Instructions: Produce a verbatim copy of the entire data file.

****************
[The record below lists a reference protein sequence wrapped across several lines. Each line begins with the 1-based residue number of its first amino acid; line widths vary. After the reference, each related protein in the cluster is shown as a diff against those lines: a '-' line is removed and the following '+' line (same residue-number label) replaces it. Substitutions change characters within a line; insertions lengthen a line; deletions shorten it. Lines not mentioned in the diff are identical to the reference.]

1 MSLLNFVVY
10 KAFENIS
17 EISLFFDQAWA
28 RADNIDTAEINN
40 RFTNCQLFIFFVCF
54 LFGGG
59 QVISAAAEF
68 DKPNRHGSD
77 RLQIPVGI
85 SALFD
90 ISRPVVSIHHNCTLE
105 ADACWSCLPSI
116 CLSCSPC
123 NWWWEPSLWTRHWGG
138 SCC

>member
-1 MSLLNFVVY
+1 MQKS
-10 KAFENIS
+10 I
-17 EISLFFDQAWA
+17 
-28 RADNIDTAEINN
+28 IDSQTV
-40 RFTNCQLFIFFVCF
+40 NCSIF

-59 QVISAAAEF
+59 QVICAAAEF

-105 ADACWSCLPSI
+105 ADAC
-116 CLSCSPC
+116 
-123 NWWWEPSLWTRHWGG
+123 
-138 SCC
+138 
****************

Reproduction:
[The record below lists a reference protein sequence wrapped across several lines. Each line begins with the 1-based residue number of its first amino acid; line widths vary. After the reference, each related protein in the cluster is shown as a diff against those lines: a '-' line is removed and the following '+' line (same residue-number label) replaces it. Substitutions change characters within a line; insertions lengthen a line; deletions shorten it. Lines not mentioned in the diff are identical to the reference.]

1 MSLLNFVVY
10 KAFENIS
17 EISLFFDQAWA
28 RADNIDTAEINN
40 RFTNCQLFIFFVCF
54 LFGGG
59 QVISAAAEF
68 DKPNRHGSD
77 RLQIPVGI
85 SALFD
90 ISRPVVSIHHNCTLE
105 ADACWSCLPSI
116 CLSCSPC
123 NWWWEPSLWTRHWGG
138 SCC

>member
-1 MSLLNFVVY
+1 MQKS
-10 KAFENIS
+10 I
-17 EISLFFDQAWA
+17 
-28 RADNIDTAEINN
+28 IDSQTV
-40 RFTNCQLFIFFVCF
+40 NCSIF

-59 QVISAAAEF
+59 QVICAAAEF

-105 ADACWSCLPSI
+105 ADAC
-116 CLSCSPC
+116 
-123 NWWWEPSLWTRHWGG
+123 
-138 SCC
+138 